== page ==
WASHINGTON (Reuters) - Hillary Clinton has widened her lead over fellow Sen. Barack Obama in the race for the U.S. Democratic presidential nomination, a new poll showed on Wednesday.
The Wall Street Journal/NBC News poll also showed that if the elections were held today, either of those Democrats would beat former New York Major Rudy Giuliani, the current Republican favorite.
Forty-three percent of Democratic respondents said they preferred the New York senator and former first lady over other Democratic candidates in the 2008 contest, up from 39 percent in June, the poll showed.
That put Clinton even farther ahead of chief rival Obama, the Illinois senator who slipped from 25 percent in the June poll to 22 percent in July. Clinton and Obama have sparred in recent weeks, trading accusations last week over foreign policy positions.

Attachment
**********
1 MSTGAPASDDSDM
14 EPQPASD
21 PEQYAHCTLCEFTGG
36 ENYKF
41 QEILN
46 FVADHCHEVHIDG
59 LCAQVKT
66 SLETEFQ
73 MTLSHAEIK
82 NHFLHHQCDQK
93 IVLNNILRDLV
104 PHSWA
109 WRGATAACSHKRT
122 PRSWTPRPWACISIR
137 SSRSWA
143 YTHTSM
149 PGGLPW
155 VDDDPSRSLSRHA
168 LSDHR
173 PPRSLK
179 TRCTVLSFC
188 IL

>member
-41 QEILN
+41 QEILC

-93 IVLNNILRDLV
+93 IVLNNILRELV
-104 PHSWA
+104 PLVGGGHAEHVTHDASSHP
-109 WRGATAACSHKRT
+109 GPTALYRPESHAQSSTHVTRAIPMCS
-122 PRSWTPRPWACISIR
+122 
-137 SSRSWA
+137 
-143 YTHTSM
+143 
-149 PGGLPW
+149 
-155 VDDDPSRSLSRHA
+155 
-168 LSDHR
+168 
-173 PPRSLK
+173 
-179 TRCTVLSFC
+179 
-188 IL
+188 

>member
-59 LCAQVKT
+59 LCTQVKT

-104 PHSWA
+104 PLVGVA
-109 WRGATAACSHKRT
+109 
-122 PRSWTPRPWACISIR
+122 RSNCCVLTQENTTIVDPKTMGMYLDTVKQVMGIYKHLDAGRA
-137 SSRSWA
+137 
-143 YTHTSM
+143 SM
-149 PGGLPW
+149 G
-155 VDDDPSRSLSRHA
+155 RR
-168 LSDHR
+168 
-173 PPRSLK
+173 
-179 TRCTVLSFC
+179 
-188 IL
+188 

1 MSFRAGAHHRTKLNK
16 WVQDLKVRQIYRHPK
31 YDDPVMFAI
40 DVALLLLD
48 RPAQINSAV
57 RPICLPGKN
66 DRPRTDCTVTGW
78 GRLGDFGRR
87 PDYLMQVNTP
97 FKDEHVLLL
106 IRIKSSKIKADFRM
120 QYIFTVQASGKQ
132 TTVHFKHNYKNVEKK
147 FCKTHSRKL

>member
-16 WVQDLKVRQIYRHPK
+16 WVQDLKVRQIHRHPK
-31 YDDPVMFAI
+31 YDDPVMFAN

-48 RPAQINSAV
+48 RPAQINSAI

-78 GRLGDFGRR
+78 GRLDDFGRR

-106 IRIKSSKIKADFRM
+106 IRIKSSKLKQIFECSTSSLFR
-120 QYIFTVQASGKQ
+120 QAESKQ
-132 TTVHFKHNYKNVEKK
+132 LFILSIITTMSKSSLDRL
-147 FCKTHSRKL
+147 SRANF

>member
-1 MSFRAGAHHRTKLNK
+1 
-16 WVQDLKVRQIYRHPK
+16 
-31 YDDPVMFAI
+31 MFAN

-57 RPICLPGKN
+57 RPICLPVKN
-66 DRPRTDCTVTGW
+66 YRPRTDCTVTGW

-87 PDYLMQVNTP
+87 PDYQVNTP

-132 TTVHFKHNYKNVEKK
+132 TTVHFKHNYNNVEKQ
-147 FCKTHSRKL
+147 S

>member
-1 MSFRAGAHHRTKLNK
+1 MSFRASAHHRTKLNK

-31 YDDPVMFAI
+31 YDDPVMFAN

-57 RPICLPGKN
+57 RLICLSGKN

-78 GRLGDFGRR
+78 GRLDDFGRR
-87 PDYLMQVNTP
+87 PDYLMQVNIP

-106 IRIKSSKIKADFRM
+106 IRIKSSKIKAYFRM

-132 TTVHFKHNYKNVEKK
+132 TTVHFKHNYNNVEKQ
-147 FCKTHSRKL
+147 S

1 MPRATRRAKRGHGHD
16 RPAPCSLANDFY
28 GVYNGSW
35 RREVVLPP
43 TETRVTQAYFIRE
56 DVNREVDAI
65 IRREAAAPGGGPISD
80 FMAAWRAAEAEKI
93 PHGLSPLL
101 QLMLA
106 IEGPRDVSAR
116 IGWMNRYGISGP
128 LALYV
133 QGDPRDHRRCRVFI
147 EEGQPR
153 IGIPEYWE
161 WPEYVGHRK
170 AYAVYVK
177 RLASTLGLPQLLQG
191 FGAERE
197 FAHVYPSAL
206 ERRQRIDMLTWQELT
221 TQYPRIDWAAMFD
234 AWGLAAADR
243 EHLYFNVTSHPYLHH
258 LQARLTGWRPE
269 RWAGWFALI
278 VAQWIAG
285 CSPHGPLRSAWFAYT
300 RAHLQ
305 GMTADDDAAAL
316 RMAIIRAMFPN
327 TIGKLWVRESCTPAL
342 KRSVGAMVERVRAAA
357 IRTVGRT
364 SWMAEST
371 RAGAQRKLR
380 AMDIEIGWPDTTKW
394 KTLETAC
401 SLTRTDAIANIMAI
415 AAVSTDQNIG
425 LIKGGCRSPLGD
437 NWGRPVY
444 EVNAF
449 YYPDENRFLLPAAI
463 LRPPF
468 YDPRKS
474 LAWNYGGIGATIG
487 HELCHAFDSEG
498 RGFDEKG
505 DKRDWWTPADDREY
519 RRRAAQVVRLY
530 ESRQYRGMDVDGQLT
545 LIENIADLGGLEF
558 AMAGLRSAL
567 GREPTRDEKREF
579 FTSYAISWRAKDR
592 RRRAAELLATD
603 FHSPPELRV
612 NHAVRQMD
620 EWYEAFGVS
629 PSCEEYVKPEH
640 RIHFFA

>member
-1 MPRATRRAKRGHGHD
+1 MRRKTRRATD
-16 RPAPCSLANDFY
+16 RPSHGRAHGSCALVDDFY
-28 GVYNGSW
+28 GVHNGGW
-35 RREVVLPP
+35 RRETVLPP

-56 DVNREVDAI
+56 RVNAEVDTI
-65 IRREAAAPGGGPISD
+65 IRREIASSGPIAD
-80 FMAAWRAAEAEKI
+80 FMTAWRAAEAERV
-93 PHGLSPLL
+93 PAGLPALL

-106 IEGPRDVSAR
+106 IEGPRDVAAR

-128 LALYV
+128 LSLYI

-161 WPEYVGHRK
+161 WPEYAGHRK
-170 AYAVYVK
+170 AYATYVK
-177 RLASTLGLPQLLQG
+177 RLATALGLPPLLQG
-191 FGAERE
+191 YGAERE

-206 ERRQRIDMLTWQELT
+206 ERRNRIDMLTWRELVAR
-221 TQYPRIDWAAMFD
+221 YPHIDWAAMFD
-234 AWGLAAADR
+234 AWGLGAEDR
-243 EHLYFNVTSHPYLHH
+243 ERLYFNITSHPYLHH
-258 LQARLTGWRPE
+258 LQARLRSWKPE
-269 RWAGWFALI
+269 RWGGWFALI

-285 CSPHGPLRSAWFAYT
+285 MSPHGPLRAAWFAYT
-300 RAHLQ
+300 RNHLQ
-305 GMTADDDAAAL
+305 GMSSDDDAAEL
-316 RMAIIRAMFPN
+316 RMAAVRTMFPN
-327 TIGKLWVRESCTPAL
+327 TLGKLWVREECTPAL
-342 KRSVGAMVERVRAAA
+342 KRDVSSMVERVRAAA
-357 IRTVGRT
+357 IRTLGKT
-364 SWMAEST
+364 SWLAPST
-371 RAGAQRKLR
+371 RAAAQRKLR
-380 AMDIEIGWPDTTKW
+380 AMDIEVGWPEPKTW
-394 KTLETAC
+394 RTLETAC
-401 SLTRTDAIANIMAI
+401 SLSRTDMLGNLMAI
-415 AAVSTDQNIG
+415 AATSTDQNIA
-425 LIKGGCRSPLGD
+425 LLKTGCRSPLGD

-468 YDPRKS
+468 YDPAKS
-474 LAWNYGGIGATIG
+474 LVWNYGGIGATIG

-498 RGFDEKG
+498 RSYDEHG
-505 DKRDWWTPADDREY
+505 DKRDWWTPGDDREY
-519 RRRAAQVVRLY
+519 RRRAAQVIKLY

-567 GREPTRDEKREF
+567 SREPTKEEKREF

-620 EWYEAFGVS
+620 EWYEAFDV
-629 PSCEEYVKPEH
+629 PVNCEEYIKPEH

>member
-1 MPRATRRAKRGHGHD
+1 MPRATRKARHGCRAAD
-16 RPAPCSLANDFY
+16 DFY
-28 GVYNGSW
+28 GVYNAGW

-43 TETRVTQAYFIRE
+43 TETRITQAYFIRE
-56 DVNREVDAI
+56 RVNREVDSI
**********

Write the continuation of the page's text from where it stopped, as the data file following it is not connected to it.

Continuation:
The poll surveyed 1,005 adults from Friday to Sunday and had a margin of error of 3.1 percentage points.
Those polled cited Clinton’s experience and competence highest among her positive attributes.
Support was seen slipping for former North Carolina Sen. John Edwards, from 15 percent of respondents in June to 13 percent this month. U.S. Sen. Joe Biden of Delaware and New Mexico Gov. Bill Richardson were far behind the front-runners, but both showed a slim gain in support.
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